welcome and enjoy!

Hi and welcome to my blog about comics from other people’s childhood! It is dedicated primarily to British humour comics of the 60s and 70s. The reason they are not from my childhood is simply because I didn’t live in the UK back then (nor do I live there now). I knew next to nothing about them until fairly recently but since then I’ve developed a strong liking for the medium and amassed a large collection, including a number of complete or near complete sets. My intention is to use this blog as a channel for sharing my humble knowledge about different titles, favourite characters and creators as I slowly research my collection.

QUICK TIP: this blog is a sequence of posts covering one particular comic at a time. The sequence follows a certain logic, so for maximum results it is recommended that the blog is read from the oldest post up.

Copyright of all images and quotations used here is with their respective owners. Any such copyrighted material is used exclusively for educational purposes and will be removed at first notice. All other text copyright Irmantas P.

Friday, May 26, 2017


In my previous post I showed a Creepy Creation by Ken Reid that was for some reason rejected by the editor of SHIVER AND SHAKE comic.

When SHIVER AND SHAKE was absorbed by WHOOPEE! in 1974, Ken was put in charge of drawing the World-Wide Weirdies feature.  The complete WWWs series in the weeklies consists of 203 illustrated posters, all drawn and quite a few signed by Ken Reid.

Interestingly, there were three more that were rejected. The School of 'Wails' printed in WHOOPEE! dated 23rd April, 1977 was first submitted as Wales (Miners); the title suggests that Ken chose the mining angle for his original version but it was a sensitive theme in the 70s so IPC preferred to play it safe and instructed him to take a different approach and exploit the wails/whales wordplay instead (my speculation). 

Then there was something about Ken’s Weird/Whacky Whirlpool that the editor didn’t like so readers only saw the second re-drawn version in WHOOPEE! issue dated 17th December, 1977.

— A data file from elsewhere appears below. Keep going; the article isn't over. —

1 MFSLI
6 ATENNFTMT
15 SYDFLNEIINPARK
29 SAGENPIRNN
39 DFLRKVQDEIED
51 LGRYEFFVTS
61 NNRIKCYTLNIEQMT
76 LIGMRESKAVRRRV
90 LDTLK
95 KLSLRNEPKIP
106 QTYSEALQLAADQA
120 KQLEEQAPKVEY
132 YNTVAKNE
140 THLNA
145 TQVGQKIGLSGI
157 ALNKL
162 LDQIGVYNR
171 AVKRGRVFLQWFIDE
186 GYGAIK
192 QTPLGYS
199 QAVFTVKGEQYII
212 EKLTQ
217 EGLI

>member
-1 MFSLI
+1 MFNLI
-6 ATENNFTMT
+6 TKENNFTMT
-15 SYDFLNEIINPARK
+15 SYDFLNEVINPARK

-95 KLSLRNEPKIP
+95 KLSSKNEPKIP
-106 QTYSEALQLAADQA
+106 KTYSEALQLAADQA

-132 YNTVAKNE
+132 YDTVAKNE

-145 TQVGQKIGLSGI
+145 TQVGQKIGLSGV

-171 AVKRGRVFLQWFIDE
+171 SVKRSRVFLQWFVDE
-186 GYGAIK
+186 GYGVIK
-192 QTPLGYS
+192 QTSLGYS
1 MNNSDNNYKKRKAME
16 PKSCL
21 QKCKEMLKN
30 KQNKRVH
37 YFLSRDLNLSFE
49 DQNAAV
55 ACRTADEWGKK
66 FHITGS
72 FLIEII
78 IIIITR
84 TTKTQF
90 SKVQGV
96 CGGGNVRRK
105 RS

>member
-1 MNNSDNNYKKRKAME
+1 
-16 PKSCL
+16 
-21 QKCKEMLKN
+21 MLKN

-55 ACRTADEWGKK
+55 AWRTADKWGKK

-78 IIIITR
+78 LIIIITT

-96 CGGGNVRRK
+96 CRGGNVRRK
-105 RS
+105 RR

Lastly, the Tower of London which Ken drew in November 1977 would have been a welcome addition to the gallery of London attractions but IPC rejected Ken’s take on it without suggesting how to make it acceptable.

I haven’t seen the first two rejects but the original of the last one has survived in Ken’s archive. Again, I can’t quite understand the editor’s reasons for rejecting it. Any thoughts on this?


  1. Pure speculation of course, but I'd guess it was rejected because there was no humorous element to the drawing. I also think that the Tower of London, 'though beautifully drawn, is, perspective-wise, 'off' a little in relation to the position of the executioner. Great drawing 'though, Irmy.

    1. The lack of humorous element might have been the reason but in my opinion quite a few of the WWWs that were printed were actually more scary than humorous... I remember showing a gallery of those in one of my old Halloween posts.

  2. I would agree with Kid and would just add that it is too "serious" (rather than cartoony scary) a drawing for a kids comic regardless of any humour element - It just looks like a rather foreboding axe man (fantastic illo all the same)

    1. True, but it is surely not the only one, and quite a few that WERE printed were more scary, 'serious' and out of place in a children's comic. Take a look at my old post here: http://kazoop.blogspot.lt/2013/10/happy-halloween.html

  3. Yep your right - I hadn't seem a lot of these ones. Very strange as a lot of effort and skill is in that illo.